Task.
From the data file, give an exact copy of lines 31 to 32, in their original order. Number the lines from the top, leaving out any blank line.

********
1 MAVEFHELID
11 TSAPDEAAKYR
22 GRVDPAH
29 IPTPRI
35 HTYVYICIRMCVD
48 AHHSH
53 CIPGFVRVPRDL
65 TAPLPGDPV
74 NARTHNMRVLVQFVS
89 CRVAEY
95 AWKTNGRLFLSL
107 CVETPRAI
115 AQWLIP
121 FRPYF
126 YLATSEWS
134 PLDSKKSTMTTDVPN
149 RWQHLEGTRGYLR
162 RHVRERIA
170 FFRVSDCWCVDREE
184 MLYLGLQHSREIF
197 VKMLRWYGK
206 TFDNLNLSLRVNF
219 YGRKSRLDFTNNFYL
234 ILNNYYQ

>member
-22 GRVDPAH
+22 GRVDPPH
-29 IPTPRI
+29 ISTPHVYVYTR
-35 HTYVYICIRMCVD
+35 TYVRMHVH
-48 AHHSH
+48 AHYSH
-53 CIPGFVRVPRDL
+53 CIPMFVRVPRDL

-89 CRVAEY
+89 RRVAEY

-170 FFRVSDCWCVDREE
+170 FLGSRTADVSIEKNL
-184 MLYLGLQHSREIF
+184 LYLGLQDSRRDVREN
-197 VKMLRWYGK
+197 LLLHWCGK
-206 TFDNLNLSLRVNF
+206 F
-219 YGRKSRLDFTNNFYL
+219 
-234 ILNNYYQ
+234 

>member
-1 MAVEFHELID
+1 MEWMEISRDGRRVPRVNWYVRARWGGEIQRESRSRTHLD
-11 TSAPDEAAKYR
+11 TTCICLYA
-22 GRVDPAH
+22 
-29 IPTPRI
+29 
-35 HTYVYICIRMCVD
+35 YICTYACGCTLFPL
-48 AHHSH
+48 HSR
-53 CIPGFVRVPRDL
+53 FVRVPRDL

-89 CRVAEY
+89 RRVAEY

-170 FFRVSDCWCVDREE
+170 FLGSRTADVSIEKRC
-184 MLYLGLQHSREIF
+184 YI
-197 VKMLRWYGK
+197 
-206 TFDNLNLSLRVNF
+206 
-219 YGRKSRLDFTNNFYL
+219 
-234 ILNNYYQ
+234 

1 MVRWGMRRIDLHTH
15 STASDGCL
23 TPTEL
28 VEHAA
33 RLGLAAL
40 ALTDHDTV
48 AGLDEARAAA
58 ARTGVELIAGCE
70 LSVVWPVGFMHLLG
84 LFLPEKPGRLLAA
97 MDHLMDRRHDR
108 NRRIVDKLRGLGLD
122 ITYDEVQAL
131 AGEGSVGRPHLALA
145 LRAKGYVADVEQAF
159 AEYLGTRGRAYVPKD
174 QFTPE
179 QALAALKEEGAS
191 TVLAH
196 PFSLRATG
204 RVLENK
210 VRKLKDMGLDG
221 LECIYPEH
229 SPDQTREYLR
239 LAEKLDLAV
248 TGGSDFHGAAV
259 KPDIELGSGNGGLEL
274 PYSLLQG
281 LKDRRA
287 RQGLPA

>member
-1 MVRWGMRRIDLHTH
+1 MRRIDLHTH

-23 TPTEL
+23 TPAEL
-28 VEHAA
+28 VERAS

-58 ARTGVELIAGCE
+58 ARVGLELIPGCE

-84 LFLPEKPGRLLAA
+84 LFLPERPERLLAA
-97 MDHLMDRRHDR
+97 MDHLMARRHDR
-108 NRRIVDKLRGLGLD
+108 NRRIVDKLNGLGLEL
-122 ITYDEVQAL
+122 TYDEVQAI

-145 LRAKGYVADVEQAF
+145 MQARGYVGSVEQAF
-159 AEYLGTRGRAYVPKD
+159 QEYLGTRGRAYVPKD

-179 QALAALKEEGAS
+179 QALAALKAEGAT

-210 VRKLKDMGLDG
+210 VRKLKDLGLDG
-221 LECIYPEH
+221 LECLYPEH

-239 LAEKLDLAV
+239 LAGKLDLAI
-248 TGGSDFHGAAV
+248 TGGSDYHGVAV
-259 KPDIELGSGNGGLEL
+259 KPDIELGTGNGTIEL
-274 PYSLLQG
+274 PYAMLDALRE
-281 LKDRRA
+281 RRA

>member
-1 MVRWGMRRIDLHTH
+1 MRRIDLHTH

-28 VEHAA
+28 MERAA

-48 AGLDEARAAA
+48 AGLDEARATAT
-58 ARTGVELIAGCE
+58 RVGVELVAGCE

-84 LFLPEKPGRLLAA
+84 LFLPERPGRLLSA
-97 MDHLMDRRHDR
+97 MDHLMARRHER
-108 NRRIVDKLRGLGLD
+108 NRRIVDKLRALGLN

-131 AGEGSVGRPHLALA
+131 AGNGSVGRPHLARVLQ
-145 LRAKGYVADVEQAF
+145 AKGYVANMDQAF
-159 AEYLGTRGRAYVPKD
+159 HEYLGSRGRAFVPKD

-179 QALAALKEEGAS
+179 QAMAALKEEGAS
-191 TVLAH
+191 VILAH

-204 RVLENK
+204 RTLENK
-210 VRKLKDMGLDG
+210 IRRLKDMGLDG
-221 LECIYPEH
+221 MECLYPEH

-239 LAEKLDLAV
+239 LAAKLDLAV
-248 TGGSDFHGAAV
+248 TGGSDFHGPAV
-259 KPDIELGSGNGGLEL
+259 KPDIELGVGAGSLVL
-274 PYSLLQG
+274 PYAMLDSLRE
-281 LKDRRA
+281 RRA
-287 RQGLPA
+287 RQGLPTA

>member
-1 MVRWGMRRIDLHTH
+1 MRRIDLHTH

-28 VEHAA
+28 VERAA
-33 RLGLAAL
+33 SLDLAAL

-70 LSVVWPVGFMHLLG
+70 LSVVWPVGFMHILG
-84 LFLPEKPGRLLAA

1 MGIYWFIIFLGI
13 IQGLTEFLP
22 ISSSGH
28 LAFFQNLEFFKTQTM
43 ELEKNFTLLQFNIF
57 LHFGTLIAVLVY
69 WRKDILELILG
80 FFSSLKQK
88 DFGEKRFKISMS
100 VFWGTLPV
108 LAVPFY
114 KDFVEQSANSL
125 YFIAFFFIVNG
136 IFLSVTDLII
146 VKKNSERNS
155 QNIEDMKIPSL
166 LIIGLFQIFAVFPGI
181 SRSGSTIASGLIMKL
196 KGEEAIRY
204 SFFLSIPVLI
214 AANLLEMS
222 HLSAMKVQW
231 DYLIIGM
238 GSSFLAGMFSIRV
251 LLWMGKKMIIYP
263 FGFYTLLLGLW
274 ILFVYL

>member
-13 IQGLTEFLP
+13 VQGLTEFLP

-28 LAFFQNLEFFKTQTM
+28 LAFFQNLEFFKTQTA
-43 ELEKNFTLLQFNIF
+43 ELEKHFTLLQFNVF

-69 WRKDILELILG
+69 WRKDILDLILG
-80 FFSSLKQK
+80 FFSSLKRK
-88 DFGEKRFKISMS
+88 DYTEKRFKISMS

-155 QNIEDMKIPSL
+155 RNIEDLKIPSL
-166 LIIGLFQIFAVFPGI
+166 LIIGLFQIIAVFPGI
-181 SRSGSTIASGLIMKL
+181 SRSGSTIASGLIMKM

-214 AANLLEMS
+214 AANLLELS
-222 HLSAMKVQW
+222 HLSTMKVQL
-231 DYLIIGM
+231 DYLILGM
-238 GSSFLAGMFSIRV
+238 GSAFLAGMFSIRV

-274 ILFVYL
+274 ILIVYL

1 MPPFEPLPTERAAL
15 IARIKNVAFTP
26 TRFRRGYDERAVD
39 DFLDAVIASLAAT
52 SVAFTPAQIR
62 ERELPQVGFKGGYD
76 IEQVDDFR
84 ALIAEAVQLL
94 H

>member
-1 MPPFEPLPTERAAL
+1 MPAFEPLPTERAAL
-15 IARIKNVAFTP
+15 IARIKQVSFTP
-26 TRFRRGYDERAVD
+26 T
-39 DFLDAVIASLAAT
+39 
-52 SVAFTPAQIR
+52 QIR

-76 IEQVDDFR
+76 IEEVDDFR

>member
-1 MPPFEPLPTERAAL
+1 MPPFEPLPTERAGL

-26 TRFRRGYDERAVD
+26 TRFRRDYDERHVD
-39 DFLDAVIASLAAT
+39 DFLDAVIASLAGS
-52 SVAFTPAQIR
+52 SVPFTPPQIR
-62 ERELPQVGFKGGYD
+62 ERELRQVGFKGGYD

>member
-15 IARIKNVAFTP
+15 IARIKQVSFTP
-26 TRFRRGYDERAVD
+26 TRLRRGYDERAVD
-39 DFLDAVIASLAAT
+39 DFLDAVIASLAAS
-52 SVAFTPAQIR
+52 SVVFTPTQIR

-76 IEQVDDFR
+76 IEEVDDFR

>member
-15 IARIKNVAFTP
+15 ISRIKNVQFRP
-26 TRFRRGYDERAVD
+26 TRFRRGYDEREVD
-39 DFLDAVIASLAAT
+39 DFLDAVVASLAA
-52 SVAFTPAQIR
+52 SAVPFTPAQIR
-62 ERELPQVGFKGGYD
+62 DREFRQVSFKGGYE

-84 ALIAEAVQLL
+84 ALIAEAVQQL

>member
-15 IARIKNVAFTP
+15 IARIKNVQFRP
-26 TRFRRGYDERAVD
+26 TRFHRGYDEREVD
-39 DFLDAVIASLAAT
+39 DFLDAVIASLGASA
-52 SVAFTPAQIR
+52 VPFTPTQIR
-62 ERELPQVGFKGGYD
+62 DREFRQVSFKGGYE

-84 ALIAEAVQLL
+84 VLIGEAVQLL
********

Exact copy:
+35 TYVRMHVH
-48 AHHSH